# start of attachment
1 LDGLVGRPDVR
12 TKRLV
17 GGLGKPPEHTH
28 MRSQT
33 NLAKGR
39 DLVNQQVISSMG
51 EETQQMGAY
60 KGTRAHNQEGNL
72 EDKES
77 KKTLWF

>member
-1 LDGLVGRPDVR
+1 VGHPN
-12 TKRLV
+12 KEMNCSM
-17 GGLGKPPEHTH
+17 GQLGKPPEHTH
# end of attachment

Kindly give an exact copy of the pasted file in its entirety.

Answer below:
1 LDGLVGRPDVR
12 TKRLV
17 GGLGKPPEHTH
28 MRSQT
33 NLAKGR
39 DLVNQQVISSMG
51 EETQQMGAY
60 KGTRAHNQEGNL
72 EDKES
77 KKTLWF

>member
-1 LDGLVGRPDVR
+1 VGHPN
-12 TKRLV
+12 KEMNCSM
-17 GGLGKPPEHTH
+17 GQLGKPPEHTH